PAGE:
The Vancouver Housing Authority will pursue building a 30-unit apartment building for chronically homeless people. The building, to be called Lincoln Place, is proposed for property right across the street from Share House on West 13th Street, and the idea is that case-management staff at Share would be able to serve the building tenants conveniently.
At a meeting Wednesday morning, the agency's board of commissioners voted to loan $110,000 to a subsidiary called Vancouver Affordable Housing, which will pursue the project -- beginning with an application for low-income housing tax credits issued by Washington state. There's no guarantee the state will approve the proposal, VHA executive director Roy Johnson said. The application needs to be complete by mid-January, he said, with an answer likely by April.
The original loan amount was going to be $300,000, but Johnson said at the meeting that $100,000 would be sufficient for preliminary design work that the state needs to consider the application.
Commissioner Greg Kimsey then amended the $100,000 proposal to add $10,000 — in order to add an adjacent day-use facility to the design. Johnson said the day-use facility would be easy to build but expensive to operate — as much as $200,000 a year — and there's no certainty about where those operating funds would come from.
Kimsey and fellow commissioner Joan Caley pushed the day-use addition because downtown has needed a daytime place for homeless people to go, Caley said, ever since Share lost government funding for two outreach trailers it used to operate on the same property.
"When we shut down those portables," Caley said, the complaints about homeless people wandering around downtown really increased.
The project cost is estimated to be $4.7 million, with $3.5 million coming from those tax credits, which can be sold to private investors, reducing the project's debt and providing the investors with a 10-year tax benefit, Johnson said. All 30 units in the building would be considered public housing.
Rent would be heavily subsidized and held down to 30 percent of each tenant's total income. Some of the people for whom the facility is intended may have government benefits or other meager income, Johnson said, but others will have no income at all.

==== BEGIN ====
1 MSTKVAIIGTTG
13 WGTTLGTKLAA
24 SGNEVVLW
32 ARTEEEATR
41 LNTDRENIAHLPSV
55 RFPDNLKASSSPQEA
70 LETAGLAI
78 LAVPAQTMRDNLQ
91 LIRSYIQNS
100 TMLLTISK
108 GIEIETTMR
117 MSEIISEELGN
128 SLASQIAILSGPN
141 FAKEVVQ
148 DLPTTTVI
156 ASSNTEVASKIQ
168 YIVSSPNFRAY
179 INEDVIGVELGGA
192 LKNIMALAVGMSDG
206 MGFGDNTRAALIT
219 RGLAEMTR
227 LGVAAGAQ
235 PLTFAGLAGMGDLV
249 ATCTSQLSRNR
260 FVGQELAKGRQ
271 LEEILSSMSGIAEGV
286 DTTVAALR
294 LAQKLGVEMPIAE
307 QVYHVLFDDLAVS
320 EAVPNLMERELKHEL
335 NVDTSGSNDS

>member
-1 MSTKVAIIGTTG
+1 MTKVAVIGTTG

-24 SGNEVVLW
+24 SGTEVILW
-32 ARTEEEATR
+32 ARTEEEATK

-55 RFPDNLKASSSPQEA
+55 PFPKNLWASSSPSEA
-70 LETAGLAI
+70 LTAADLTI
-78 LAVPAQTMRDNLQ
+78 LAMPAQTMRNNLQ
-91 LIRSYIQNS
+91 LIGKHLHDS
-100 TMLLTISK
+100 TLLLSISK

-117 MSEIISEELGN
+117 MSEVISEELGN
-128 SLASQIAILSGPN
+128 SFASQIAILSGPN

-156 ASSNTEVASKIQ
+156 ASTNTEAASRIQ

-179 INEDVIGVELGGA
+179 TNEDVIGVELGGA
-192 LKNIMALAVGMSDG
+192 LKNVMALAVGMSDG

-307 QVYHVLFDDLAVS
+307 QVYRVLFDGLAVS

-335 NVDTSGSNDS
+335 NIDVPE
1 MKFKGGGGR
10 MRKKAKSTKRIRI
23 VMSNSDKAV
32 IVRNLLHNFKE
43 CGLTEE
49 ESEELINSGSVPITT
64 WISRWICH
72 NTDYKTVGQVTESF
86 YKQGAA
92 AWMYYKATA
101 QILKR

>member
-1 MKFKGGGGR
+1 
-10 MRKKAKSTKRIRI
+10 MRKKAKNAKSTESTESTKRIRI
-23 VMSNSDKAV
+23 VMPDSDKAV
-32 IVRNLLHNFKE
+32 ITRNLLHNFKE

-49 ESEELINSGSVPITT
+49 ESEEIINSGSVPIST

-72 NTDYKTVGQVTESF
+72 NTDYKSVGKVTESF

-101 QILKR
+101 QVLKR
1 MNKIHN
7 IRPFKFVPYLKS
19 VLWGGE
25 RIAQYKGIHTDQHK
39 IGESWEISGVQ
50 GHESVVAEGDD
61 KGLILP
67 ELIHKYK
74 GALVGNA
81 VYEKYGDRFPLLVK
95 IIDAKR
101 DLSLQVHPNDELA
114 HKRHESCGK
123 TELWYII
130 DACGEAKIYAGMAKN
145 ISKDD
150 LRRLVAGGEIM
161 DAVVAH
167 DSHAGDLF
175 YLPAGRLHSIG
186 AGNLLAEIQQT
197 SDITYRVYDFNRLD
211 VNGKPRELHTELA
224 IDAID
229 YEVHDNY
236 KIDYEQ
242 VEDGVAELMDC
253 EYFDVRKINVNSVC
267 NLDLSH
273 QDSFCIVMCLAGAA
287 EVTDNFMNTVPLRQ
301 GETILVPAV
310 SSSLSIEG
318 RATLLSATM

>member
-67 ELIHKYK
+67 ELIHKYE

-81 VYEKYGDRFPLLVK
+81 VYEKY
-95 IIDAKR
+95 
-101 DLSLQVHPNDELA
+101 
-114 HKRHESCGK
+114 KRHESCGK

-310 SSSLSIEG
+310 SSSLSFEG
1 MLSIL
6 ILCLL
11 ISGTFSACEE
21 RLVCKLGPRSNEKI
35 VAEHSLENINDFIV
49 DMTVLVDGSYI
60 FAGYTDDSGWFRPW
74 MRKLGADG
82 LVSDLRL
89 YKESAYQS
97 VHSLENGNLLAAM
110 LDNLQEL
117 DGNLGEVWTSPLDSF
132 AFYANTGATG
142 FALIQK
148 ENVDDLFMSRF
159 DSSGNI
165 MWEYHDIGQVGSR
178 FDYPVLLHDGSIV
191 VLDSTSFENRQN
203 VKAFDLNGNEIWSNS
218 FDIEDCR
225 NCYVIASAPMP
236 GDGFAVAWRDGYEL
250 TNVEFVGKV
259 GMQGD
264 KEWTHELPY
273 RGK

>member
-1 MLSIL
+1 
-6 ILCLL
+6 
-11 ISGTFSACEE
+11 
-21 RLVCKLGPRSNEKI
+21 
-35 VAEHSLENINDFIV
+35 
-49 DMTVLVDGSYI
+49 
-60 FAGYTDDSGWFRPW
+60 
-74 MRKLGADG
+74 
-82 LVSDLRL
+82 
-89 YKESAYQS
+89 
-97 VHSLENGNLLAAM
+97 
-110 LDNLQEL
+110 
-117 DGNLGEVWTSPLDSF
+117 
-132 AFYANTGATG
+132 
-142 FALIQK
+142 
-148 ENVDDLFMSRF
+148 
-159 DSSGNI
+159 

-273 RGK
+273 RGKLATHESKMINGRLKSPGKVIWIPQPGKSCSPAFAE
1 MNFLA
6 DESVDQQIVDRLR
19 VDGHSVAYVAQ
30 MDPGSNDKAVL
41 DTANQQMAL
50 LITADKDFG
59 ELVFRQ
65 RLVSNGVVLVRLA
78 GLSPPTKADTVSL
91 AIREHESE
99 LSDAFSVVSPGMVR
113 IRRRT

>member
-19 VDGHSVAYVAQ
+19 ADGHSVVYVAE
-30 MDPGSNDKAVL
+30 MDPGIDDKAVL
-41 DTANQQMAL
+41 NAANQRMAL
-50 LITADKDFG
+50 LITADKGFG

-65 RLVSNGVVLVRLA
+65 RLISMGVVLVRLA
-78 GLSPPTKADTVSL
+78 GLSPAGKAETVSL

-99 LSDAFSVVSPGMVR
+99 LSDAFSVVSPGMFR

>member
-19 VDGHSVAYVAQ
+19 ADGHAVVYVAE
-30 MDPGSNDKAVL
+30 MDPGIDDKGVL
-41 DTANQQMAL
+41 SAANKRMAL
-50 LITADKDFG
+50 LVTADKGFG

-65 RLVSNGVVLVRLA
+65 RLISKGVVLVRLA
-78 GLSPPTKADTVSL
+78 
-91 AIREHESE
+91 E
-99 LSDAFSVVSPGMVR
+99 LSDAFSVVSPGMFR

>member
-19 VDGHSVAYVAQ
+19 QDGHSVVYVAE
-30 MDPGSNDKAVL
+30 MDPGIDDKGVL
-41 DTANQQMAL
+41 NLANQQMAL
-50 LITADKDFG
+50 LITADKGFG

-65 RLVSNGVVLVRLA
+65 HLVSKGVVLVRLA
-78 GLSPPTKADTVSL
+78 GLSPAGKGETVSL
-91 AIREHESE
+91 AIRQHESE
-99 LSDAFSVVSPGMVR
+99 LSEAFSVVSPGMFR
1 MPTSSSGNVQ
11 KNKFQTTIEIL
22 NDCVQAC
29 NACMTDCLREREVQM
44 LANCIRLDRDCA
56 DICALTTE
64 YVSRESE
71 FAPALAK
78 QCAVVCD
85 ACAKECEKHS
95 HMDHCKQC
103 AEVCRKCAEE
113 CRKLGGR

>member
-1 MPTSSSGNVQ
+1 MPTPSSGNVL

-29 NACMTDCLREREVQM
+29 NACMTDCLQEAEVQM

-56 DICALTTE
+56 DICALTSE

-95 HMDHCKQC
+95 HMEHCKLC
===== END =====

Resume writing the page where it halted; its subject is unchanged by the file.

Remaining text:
The thinking behind this proposal is "housing first." That means speeding chronically homeless people into housing regardless of their problems or self-defeating behaviors, including drug addiction and mental illness. Placing them in housing and then bolstering them with intensive services — rather than requiring them to jump through hoops while still homeless — means a better future for them and cleaner downtown streets for everyone, Andy Silver, the executive director of the Council for the Homeless, has said.
The approach turns decades of conventional wisdom on its head, Silver said, but it also makes sense. It is more solution-oriented and less expensive to society at large than paying for the other services that chronically homeless people tend to need — like 911 calls and police response, emergency room beds and jail space.
The council and Share were the original proponents of the project, Johnson said. A multiagency, 10-year strategy to end homelessness has long included a housing first element for the most difficult-to-help people -- many of whom are already downtown, Johnson said.
Some objections have been raised to siting yet another human services facility in downtown Vancouver — but Johnson said the project would qualify for state help based partly on its location in a low-income, downtown census tract.
"We have to do it here or probably not do this project," he said. "The individuals are already here (downtown). It's just a matter of having a place that's a better home for them every night."
Johnson agreed that the public needs to learn more about this proposal. That could mean presentations to neighborhood associations and the Vancouver City Council — even though council approval is not needed for the project, since the land is already zoned appropriately.